I’m Jim McKeown, welcome to Likely Stories, a weekly review of fiction, non-fiction, and poetry.
Kazuo Ishiguro was born in Nagasaki, Japan in 1954 and moved to Britain at the age of five. His eight previous works of fiction have earned him many honors around the world, including the Nobel Prize in Literature and the Booker Prize. Two of my favorite of his novels—The Remains of the Day and Never Let Me Go--have had acclaimed films. I feel certain his latest novel, Klara and the Sun, will add to his oeuvre.
Ishiguro begins this stirring look into an absorbing story of a family dealing with numerous events. He writes, “When we were new, Rosa and I were mid-store, on the magazine table side, and could see through more than half of the window. So, we were able to watch the outside—the office workers hurrying by, the taxis, the runners and the tourists, Beggar Man and his dog, the lower part of the RPO Building. Once we were more settled, Manager allowed us to walk up to the front until we were right behind the window display, and then we could see how tall the RPO Building was. And if we were there at just the right time, we would see the Sun on his journey, crossing between the building tops from outside over the RPO Building side. // When I was lucky enough to see him like that, I’d lean my face forward to take as much of his nourishment as I could, and if Rosa was with me, I’d tell her to do the same” (3).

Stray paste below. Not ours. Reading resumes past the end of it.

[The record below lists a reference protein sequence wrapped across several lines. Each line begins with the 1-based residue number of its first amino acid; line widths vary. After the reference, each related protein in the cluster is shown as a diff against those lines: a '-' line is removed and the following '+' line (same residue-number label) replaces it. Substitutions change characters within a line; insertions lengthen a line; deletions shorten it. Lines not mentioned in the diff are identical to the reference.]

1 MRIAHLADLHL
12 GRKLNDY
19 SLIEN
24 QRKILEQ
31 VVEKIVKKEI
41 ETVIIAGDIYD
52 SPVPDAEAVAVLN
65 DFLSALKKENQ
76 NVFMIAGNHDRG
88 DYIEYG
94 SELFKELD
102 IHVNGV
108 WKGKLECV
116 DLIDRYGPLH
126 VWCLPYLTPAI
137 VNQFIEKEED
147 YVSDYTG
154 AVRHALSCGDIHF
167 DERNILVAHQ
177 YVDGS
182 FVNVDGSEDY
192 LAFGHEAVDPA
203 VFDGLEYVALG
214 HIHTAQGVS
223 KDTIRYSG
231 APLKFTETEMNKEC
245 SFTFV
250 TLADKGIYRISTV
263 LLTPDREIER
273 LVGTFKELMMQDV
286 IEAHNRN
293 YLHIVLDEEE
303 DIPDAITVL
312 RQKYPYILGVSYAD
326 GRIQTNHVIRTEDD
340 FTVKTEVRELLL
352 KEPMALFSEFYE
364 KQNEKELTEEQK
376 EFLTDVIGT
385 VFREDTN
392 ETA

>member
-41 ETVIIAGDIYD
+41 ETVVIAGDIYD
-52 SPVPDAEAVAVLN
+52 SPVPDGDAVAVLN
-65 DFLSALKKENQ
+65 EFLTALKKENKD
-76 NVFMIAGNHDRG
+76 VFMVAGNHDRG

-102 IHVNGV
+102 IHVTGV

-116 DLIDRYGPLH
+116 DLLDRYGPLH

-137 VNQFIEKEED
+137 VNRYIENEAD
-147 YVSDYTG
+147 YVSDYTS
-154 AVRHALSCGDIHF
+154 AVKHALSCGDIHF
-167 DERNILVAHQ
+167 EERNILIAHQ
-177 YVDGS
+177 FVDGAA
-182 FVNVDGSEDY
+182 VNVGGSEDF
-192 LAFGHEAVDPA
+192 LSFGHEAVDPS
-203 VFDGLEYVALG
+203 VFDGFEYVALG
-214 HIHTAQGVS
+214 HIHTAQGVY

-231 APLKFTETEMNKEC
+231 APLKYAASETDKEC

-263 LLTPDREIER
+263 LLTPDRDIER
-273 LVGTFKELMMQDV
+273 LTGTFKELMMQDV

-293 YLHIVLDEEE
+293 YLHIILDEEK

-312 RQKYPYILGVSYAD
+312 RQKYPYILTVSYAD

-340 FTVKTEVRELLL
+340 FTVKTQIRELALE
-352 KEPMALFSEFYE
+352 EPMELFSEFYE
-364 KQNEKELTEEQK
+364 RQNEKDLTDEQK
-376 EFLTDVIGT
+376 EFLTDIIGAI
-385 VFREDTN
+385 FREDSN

Kazuo continues, “I wouldn’t have wanted anyone other than Rosa beside me in the window during those days, but our time there did not bring out our differences in our attitudes. It wasn’t really that I was more eager to learn about the outside than Rosa: she was, in her own way, excited and observant, and as anxious as I was to prepare herself to be as kind and helpful an AF as possible. (20).
Kazuo writes, “The rest of the morning remained busy.” [ ] So, it wasn’t until the afternoon, when there was finally a lull, that Manager came over to me. // ‘I was surprised at you this morning, Klara,’ she said. ‘You of all people.’ // ‘I’m sorry, Manager.’ // ‘What came over you? It was so unlike you.’ // ‘I’m verry sorry, Manager. I didn’t mean to cause embarrassment. I just thought, for that particular child, I perhaps wouldn’t be the best choice’ [ ] ‘I’m very sorry, manager.’ // ‘I supported you this time. But I won’t do it again’ // It’s for the customer to choose the AF, never the other way around.’ // ‘I understand, Manager.’ Then I said quietly: ‘Thank you, Manager, for what you did today.’” (33-34).
This story of youngsters struggling to overcome difficulties, shows differences of personalities and the ability to learn. Klara and the Sun by Kazuo Ishiguro is a story readers will not forget. 5 Stars.
Likely Stories is a production of KWBU. I’m Jim McKeown. Join me again next time for Likely Stories, and happy reading!